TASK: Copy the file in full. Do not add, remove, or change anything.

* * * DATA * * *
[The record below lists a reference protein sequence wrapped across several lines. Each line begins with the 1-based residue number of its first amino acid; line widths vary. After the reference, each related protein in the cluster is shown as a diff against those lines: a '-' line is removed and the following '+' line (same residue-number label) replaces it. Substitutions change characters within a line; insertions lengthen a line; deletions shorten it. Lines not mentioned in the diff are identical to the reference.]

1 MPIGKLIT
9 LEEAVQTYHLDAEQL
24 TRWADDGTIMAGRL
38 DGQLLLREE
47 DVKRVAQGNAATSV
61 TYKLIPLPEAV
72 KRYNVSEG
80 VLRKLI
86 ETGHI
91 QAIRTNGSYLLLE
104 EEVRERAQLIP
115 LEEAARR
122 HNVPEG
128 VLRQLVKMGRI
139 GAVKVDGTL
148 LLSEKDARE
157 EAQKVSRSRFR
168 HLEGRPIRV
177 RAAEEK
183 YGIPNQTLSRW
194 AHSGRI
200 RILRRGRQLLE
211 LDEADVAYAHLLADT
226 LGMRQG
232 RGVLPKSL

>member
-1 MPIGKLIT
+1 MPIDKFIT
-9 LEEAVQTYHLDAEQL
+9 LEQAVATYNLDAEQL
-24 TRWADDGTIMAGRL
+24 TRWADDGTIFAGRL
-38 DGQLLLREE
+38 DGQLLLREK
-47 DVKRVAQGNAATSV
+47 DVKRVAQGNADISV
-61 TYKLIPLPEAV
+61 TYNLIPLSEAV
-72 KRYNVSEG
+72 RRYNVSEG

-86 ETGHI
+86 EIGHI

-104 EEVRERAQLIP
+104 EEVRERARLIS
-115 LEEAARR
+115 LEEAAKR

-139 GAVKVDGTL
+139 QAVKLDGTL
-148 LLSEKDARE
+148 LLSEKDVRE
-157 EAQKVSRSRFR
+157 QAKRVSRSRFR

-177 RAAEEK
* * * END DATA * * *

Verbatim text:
[The record below lists a reference protein sequence wrapped across several lines. Each line begins with the 1-based residue number of its first amino acid; line widths vary. After the reference, each related protein in the cluster is shown as a diff against those lines: a '-' line is removed and the following '+' line (same residue-number label) replaces it. Substitutions change characters within a line; insertions lengthen a line; deletions shorten it. Lines not mentioned in the diff are identical to the reference.]

1 MPIGKLIT
9 LEEAVQTYHLDAEQL
24 TRWADDGTIMAGRL
38 DGQLLLREE
47 DVKRVAQGNAATSV
61 TYKLIPLPEAV
72 KRYNVSEG
80 VLRKLI
86 ETGHI
91 QAIRTNGSYLLLE
104 EEVRERAQLIP
115 LEEAARR
122 HNVPEG
128 VLRQLVKMGRI
139 GAVKVDGTL
148 LLSEKDARE
157 EAQKVSRSRFR
168 HLEGRPIRV
177 RAAEEK
183 YGIPNQTLSRW
194 AHSGRI
200 RILRRGRQLLE
211 LDEADVAYAHLLADT
226 LGMRQG
232 RGVLPKSL

>member
-1 MPIGKLIT
+1 MPIDKFIT
-9 LEEAVQTYHLDAEQL
+9 LEQAVATYNLDAEQL
-24 TRWADDGTIMAGRL
+24 TRWADDGTIFAGRL
-38 DGQLLLREE
+38 DGQLLLREK
-47 DVKRVAQGNAATSV
+47 DVKRVAQGNADISV
-61 TYKLIPLPEAV
+61 TYNLIPLSEAV
-72 KRYNVSEG
+72 RRYNVSEG

-86 ETGHI
+86 EIGHI

-104 EEVRERAQLIP
+104 EEVRERARLIS
-115 LEEAARR
+115 LEEAAKR

-139 GAVKVDGTL
+139 QAVKLDGTL
-148 LLSEKDARE
+148 LLSEKDVRE
-157 EAQKVSRSRFR
+157 QAKRVSRSRFR

-177 RAAEEK